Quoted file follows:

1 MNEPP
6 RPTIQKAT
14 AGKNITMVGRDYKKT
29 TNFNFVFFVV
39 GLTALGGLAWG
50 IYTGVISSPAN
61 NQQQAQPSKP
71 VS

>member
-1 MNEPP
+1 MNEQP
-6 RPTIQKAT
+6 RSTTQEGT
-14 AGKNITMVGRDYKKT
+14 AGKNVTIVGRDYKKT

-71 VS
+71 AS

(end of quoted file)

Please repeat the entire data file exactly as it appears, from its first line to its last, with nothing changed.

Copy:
1 MNEPP
6 RPTIQKAT
14 AGKNITMVGRDYKKT
29 TNFNFVFFVV
39 GLTALGGLAWG
50 IYTGVISSPAN
61 NQQQAQPSKP
71 VS

>member
-1 MNEPP
+1 MNEQP
-6 RPTIQKAT
+6 RSTTQEGT
-14 AGKNITMVGRDYKKT
+14 AGKNVTIVGRDYKKT

-71 VS
+71 AS